News & Updates

When Brodie discontinued with its Test of Metal in 1994, Squamish Off-Road Cycling Association (SORCA) founder and president Cliff Miller and Squamish mountain biking and rock climbing guidebook author and publisher Kevin McLane met in a pub one night and drew out a proposed new Test of Metal race course on the back of a coaster.

Test of Metal Stands the Test of Time

As Cliff Miller explains it when he and Kevin McLean started the Test of Metal they didn’t know what they were doing they just wanted to create a good cross-country mountain bike race.

“We didn’t know any better it’s been trial and error,” said Miller.

The Brody Test of Metal was first run in Sechelt and that race moved to Squamish in 1994 when the Sechelt site was logged. Even then it was still just a multiple lap race like most cross country mountain bike races.
It wasn’t until 1996 that Miller and Mclean launched the grueling 67-kilometer route that remains largely unchanged to this day.

The route was borne from a night of drinking at the Cliffeside Pub in Valleycliffe and Miller said they decided on 67-kilometers because that was as much as they could fit on the beer coaster they were mapping the course out on.

The 1996 race hosted an already impressive 450 riders and this year’s race, which sold out in 48 minutes, will see 800 riders from all over the world battling the course.

A District study last year estimated that the Test of Metal brings in $900,000 in direct economic benefit – visitors staying in hotels, eating in restaurants and shopping at local stores. Miller noted that figure doesn’t include people who come in to ride the course pre-race or what it adds the Squamish’s reputation.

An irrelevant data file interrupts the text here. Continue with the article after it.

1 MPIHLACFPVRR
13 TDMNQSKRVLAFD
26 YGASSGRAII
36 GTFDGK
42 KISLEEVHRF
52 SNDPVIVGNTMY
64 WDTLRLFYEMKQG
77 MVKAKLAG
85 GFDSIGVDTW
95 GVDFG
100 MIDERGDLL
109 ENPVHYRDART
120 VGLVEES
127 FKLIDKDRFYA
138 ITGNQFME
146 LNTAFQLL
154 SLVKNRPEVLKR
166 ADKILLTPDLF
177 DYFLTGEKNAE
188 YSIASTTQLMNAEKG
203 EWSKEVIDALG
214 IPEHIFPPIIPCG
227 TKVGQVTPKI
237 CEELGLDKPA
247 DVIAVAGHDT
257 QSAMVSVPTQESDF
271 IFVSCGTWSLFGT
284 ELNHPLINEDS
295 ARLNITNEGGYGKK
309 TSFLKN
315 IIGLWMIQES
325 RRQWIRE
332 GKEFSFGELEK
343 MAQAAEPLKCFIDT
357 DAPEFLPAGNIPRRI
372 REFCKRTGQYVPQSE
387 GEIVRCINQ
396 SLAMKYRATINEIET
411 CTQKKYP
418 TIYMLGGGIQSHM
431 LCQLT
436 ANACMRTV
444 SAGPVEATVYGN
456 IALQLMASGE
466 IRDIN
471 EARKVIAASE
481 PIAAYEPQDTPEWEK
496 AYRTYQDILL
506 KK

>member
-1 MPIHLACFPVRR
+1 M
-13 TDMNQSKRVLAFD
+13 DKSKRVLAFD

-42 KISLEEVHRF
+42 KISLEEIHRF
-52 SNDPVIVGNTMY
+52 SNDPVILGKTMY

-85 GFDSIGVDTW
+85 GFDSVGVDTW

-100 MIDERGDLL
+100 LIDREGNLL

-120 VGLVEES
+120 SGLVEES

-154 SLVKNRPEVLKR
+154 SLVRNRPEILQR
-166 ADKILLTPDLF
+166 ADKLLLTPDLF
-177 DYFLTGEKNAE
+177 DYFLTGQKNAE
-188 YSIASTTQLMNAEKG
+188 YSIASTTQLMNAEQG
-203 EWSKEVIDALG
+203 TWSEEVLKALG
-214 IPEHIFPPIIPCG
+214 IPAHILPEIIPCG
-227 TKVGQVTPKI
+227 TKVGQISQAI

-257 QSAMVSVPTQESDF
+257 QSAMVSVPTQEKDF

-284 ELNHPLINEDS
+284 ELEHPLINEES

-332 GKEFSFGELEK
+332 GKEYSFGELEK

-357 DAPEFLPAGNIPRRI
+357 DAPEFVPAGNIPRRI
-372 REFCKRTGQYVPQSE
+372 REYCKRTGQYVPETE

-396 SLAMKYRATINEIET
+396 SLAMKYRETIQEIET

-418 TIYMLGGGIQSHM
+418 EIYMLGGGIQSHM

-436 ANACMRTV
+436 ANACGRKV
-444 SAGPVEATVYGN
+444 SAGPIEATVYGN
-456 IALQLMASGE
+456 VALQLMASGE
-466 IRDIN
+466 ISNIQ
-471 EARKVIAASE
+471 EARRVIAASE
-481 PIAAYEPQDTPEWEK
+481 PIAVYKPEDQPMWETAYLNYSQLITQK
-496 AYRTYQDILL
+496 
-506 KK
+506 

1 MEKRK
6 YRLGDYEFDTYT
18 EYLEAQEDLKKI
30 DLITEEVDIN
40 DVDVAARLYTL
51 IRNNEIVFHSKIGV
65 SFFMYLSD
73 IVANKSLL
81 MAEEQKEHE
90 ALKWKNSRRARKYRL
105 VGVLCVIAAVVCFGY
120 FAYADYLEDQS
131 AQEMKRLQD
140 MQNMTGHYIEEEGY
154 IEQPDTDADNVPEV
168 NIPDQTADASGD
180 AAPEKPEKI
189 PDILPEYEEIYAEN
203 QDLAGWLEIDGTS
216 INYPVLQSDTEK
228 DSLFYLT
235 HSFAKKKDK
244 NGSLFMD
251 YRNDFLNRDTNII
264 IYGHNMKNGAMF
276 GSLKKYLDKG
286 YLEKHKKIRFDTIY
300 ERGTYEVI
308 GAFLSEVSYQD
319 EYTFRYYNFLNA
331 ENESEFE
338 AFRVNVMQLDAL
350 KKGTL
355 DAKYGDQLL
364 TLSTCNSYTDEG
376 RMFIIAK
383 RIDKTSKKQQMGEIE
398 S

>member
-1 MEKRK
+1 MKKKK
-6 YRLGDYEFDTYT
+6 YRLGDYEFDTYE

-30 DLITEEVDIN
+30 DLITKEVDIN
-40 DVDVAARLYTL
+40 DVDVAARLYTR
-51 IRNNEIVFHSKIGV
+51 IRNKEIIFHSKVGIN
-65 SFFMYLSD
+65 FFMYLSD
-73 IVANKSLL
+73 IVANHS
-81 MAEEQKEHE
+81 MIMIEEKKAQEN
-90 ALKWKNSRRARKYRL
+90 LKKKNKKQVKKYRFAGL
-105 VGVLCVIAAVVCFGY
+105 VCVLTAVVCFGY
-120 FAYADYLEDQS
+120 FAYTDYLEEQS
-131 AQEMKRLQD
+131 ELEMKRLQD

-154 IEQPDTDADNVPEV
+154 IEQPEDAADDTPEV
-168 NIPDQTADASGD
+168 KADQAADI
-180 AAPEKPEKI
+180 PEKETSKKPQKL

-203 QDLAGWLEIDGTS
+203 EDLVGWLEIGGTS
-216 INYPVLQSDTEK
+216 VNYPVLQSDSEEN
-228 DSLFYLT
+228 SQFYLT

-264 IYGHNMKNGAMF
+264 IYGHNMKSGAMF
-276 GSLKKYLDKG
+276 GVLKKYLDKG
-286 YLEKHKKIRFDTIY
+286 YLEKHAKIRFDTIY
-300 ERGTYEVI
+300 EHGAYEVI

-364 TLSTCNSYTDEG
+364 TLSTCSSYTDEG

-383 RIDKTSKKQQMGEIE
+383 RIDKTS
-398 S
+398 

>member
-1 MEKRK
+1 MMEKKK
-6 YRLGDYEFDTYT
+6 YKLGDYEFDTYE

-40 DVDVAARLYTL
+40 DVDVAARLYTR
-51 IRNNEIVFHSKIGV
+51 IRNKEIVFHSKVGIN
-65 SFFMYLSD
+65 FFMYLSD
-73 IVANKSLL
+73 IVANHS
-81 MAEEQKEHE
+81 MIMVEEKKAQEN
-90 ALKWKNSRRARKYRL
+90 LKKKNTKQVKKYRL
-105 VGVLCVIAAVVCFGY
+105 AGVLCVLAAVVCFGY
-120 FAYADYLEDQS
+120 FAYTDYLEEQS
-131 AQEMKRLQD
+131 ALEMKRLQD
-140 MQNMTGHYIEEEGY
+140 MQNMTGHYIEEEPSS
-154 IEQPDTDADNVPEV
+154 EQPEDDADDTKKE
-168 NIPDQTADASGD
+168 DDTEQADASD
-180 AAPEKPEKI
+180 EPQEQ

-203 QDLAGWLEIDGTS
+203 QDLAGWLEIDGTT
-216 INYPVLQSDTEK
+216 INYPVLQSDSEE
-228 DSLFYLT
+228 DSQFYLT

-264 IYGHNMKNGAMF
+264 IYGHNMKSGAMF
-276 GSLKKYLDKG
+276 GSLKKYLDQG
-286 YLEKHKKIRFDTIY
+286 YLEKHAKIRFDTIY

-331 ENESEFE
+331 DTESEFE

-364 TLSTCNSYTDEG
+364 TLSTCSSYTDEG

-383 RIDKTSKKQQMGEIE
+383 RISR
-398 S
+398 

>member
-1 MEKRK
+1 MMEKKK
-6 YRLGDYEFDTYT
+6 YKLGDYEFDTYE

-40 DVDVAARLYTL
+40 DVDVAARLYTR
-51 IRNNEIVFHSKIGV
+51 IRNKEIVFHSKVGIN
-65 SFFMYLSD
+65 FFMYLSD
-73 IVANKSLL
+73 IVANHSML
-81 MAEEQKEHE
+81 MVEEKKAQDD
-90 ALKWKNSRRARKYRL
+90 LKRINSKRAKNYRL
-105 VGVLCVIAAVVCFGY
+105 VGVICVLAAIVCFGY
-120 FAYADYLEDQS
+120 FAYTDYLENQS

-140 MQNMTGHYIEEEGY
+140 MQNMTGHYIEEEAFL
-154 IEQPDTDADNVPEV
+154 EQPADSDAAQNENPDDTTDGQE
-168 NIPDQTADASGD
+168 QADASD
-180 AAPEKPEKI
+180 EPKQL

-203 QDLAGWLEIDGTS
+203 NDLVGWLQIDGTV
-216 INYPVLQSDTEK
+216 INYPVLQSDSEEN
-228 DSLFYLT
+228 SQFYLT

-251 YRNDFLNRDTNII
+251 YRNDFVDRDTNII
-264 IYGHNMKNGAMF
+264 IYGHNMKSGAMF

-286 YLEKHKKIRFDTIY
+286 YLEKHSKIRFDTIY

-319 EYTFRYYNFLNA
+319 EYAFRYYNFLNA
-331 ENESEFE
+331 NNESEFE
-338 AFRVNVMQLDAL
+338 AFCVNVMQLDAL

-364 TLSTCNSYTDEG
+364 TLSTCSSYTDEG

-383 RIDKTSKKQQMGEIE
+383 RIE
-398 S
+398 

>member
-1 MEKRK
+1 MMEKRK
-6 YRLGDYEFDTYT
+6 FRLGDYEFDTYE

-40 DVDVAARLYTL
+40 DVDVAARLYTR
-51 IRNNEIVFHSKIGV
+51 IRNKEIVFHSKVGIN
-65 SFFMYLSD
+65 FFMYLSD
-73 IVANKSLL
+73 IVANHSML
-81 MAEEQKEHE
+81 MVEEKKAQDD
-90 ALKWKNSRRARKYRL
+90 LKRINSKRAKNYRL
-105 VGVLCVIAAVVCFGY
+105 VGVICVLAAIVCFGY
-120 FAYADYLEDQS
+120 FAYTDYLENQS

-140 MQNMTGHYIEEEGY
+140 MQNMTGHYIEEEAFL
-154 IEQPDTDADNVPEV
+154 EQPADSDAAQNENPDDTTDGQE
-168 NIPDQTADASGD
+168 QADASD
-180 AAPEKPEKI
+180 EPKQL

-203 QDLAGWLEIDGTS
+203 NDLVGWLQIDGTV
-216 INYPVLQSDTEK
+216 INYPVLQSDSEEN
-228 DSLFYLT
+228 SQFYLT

“But the point of doing it was never to make it an economic engine, none of us make any money doing it, it was always just for shits, giggles and beer,’ said Miller.

He said at one point the race went up to E1 sanction, which is one step below World Cup but he said they quickly realized it wasn’t worth the red tape involved.

“We don’t want it to cease being fun, otherwise no one wants to be involved and it took a long time to figure that out.

To put on the race it takes 35 ‘test pilots’ who work throughout the year in various capacities and on race weekend 300 volunteers make sure it goes off without a hitch. So Miller knows it is important to keep things fun and interesting for all involved.

Al Ross proprietor of Tantalus Bikes said they have tried to add to the party atmosphere with their own contribution.

“At the top of Powerhouse we created the Feed Zone where we supply water or special drinks and other nutritional needs to our racers and customers. But we started the tradition a few years ago of making it a beach party, we brought in two truckloads of sand, which is pretty much still there and we have a DJ, one year the Fox girls were up there, we’ve had hula dancers, you can hear the music from power house to the top of rip, things like that give it its own flavour,” said Ross. “All my life, I’ve ridden in World Cup events and I’ve never seen such spectator enthusiasm as we have here,” he added.

For him the weekend and the weeks leading up to the race are busy ones. “A lot of people start coming in on the weekend looking for info, we sell lots of accessories and even the odd bike when people realize how big the course actually is.”

Dave Heisler at Corsa Bikes said he gets about 50-60 bikes through his shop for repairs in anticipation of race day. “Dozens of people from all over start coming in a few weeks before the race starts looking for info and looking to doing a pre-ride,” he said.